So You’re Ready to Cull the Herd… Now What?

meme cull the herd

cull the herd – NO toxic people!

Culling is very important in any herding operation because it’s how you get rid of those with inferior genetic qualities, those that are no longer productive, and those that have no value being in the herd any more. Each ‘wrangler’ has a unique set of culling standards; some more stringent than others. But in the end, all wranglers have the same ultimate objective when it comes to culling: The herd is to consist of ONLY healthy, productive, value adders .   ~Sandye Linnetz, Herd Wrangler

Why don’t we cull the herd as soon as we have the thought, “Something’s not right here – this is not working for me.”? Sure, risking the unknown can be uncomfortable – even scary, but still what keeps us stuck when deep down we know they should go? What has us hold on when it makes us unhappy and maybe even miserable? Why do we allow people to stay in our herd when they not only don’t add value, they actually take it away? Methinks that knowing the answer (which is likely to be different in each situation) will actually spur us on to action and get us to cull the herd.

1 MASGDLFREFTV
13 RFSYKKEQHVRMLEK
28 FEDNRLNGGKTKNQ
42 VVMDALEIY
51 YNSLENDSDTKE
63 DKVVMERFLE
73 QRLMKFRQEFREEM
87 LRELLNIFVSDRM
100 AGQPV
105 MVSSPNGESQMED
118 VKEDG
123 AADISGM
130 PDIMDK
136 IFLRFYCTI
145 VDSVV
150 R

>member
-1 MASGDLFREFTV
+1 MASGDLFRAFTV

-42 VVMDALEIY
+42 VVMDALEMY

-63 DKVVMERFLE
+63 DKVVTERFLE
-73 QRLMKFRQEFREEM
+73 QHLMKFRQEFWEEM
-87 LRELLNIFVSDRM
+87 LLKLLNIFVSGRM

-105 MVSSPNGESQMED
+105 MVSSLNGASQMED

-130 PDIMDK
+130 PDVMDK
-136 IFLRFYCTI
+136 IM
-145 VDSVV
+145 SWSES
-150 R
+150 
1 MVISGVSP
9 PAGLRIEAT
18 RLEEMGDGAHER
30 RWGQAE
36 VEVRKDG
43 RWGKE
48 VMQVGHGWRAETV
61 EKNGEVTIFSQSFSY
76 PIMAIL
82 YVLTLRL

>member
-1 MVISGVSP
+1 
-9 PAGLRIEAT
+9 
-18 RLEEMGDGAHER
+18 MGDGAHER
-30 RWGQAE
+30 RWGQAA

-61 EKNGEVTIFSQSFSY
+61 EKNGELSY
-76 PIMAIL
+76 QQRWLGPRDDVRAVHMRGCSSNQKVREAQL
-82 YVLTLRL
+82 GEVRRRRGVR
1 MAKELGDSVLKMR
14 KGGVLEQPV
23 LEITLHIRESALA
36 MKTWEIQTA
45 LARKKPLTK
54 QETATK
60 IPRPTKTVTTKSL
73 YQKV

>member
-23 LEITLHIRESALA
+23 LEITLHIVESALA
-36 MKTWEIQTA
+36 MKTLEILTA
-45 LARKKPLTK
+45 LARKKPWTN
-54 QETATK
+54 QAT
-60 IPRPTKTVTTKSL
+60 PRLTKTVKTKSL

Here, then, is a list of possible reasons that we stay stuck in relationships that don’t seem serve us. There’s nothing like a good old-fashioned rationalization, so get ready, for ‘excuses R us’.

First the ‘out loud’ excuses that we might share with someone who asks us the big WHY?

  • The timing is off. I can’t do it right now; but I will do it some day.
  • I’m too stressed. I have to take care of me- then I’ll handle that.
  • It might be me. Maybe I’m making too much out of this.
  • I don’t want to hurt her.
  • But he needs me.

And now the silent reasons: